The Bullock Performance Institute’s Live and Interactive! series concluded last Wednesday evening with performances from KLOrk (the Kalamazoo Laptop Orchestra, directed by David Loberg Code) and Birds on a Wire, directed by David Colson.
The show featured four songs, two of which have only been performed once before and two of which had their debut on Wednesday. All four songs, written by different composers, were composed before 2009.
KLOrk began the night by debuting “Justice Partial,” a piece composed by Dan Trueman in 2012. A teacher at Princeton University, Trueman co-founded the Princeton Laptop Orchestra (PLOrk), which he also directs.
The quartet of Laura Tribby (soprano vocals), Ruth Daley (clarinet), Ahmed Anzaldua (piano) and Skye Hookham (percussion) would continue the show by performing “Songs of Loss,” composed by Western Michigan University professor Lisa Renee Coons in 2009. It was only the second time it had ever been performed, and the first time it was performed in America.
The rest of Birds on a Wire then joined in to debut “Aggravated Avians,” penned by WMU professor John C. Griffin in 2012, before being joined by computer operator Christopher Biggs to perform “The Widening Gyre,” composed in 2011 by Indiana University professor John Gibson. The piece was performed for the second time ever.
The Western Herald caught up with Trueman, Coons, Griffin and Gibson after the show.
Western Herald (WH): Mr. Trueman, how did you get involved with creating music on laptops?
Dan Trueman: Oh, well that predates the laptop orchestra by probably a decade. Actually, it comes from my interest in instruments and fiddles, different kinds of fiddles, and the way the varying designs of these instruments inspire different kinds of music. So for me, the laptop was another way of trying to build instruments that I found provocative, that kind of inspired compositional ideas and by making music together.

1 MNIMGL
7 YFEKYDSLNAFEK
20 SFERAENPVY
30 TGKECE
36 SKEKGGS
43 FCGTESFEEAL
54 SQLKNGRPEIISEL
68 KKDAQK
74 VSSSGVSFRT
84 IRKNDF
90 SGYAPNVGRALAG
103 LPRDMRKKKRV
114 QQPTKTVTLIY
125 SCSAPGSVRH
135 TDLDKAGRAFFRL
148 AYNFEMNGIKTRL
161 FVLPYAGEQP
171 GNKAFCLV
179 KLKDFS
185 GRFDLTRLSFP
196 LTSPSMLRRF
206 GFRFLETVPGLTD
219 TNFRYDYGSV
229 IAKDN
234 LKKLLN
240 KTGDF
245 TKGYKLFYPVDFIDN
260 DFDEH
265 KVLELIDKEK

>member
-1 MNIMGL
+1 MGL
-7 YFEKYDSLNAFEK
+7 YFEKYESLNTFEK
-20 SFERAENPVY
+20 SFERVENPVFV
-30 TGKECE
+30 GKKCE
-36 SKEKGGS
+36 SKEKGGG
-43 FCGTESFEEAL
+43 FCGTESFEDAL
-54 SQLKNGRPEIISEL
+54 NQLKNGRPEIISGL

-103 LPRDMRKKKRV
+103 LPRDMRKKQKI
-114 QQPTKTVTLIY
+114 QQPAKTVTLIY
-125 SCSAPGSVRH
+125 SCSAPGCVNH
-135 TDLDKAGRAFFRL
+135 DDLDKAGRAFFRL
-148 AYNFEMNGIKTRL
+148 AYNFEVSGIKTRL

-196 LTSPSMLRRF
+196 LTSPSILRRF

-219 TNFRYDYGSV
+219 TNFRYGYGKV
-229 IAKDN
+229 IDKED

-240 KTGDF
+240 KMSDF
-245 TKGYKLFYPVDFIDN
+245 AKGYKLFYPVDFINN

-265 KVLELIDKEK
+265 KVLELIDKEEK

WH: What do you think the future holds for laptop orchestras?
Trueman: Just better and better, and actually, kind of ironically, I think the future of the laptop orchestra will probably involve no laptops. The laptops will go away and we’ll have computers embedded in this and that. We won’t even notice the computation anymore. It’ll just sort of disappear into the ether. That’s my prognosis.
John C. Griffin: There’ll be chips in our head.
Trueman: That’s right. It’ll all be in there.
WH: Why do you think it’s important for people to hear new compositions?
Griffin: Just to know that composition is a living art form. It’s not just stuck in the past. It continues to develop and to grow as technology develops and culture develops.
John Gibson: Your director Colson had it right, like in music, we’re especially conservative about this and we are really obsessed with the idea of a museum for pieces of music and it’s really important to kind of break out of that and see what everybody’s doing right now, because it’s kind of unusual. Back when Beethoven was writing, that was new music, and everybody was listening to that, or at least some people were, and now we put it into a museum.
Lisa Renee Coons: And I think the opportunities to have that experience with sound, that transformation, something really special and unique, I think that does come from contemporary art. I think that’s something of the times. I think you’re not going to find that in the classical piece that you know and you’ve heard 50 times over. That’s got to come from something new.
WH: What was it like to either debut these songs or have them played a second time?
Trueman: Very exciting, actually. I mean I didn’t quite know how it was going to go because we’ve never tried anything quite as wacky as this before and it was just thrilling for me, actually, to see them just throw themselves into it and not only survive, but really do a terrific job, so I had a great time.
Griffin: Yeah, for me it’s a combination of anticipation and excitement. You hope it goes well. I was pretty confident it would and it definitely did. We pulled it off very well. Yeah, it was this combination of this intense feeling and a very exciting feeling and a very elated feeling. It’s a strange combination of qualities.